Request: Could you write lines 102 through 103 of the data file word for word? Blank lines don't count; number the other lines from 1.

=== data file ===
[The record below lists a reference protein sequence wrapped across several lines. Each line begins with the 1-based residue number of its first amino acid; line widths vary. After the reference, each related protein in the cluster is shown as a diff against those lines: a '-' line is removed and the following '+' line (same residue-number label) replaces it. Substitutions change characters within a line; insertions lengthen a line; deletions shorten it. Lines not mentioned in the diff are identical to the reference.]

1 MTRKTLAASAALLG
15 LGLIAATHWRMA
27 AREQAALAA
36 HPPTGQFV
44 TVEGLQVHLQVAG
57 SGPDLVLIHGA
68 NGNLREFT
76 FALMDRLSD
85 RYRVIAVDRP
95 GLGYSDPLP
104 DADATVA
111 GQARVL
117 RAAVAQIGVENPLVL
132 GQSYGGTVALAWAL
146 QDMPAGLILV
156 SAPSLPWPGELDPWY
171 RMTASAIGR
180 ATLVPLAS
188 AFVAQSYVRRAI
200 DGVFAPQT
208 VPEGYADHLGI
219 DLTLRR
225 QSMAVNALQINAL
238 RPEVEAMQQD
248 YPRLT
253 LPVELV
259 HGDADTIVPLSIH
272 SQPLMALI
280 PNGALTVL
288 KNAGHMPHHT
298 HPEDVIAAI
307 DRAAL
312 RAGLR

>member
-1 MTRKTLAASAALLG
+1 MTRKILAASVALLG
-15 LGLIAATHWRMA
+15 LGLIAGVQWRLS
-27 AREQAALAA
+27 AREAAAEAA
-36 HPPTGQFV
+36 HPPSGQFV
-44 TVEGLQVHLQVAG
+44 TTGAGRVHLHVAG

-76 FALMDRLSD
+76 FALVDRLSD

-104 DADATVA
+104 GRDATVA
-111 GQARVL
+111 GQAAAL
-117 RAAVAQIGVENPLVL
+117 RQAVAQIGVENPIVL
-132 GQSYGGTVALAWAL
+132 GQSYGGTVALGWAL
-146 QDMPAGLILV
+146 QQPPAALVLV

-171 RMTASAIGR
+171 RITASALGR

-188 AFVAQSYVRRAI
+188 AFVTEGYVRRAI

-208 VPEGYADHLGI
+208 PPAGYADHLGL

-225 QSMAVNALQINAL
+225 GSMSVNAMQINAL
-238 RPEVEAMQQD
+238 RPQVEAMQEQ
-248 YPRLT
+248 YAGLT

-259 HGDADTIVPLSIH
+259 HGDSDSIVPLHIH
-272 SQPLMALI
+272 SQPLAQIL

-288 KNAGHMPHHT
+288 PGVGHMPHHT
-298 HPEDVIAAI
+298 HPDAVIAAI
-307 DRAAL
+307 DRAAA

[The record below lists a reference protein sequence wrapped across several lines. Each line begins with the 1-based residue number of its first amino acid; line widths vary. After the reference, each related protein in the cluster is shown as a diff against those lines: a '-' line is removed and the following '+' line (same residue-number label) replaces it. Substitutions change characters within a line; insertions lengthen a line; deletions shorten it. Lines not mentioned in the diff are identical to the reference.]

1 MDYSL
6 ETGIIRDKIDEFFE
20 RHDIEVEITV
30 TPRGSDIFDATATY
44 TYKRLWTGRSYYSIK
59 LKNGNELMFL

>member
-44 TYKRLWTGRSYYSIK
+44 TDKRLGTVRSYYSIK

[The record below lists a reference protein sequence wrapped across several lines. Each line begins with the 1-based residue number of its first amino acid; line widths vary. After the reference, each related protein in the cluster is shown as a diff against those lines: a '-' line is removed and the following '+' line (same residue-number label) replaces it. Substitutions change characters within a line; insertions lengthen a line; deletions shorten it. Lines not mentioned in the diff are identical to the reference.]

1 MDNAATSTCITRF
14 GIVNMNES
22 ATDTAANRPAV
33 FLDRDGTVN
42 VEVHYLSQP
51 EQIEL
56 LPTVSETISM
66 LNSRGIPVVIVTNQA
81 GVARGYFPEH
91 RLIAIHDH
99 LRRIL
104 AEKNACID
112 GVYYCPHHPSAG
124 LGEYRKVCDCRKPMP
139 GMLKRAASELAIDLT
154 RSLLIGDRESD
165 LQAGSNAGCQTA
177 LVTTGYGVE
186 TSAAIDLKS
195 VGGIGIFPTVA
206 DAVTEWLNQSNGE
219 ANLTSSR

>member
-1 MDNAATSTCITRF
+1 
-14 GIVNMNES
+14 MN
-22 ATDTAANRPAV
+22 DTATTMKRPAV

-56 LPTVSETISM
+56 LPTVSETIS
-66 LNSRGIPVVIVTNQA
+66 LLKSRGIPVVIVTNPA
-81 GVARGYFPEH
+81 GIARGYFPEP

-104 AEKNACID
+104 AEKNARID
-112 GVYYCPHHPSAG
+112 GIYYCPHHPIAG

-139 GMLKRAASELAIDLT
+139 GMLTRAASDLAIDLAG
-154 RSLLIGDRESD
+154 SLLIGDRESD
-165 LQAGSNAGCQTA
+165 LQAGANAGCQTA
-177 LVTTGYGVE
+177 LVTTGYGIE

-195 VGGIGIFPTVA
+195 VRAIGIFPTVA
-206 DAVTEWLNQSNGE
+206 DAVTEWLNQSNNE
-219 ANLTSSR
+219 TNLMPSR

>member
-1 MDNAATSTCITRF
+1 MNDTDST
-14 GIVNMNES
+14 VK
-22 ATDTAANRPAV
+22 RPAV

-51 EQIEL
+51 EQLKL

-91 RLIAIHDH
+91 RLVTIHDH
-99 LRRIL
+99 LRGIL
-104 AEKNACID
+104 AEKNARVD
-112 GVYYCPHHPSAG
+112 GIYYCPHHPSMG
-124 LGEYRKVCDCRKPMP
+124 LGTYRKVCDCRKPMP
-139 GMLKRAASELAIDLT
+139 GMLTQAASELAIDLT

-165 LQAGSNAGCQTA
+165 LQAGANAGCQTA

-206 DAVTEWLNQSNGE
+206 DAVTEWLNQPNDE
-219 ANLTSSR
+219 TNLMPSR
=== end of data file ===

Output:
104 AEKNACID
112 GVYYCPHHPSAG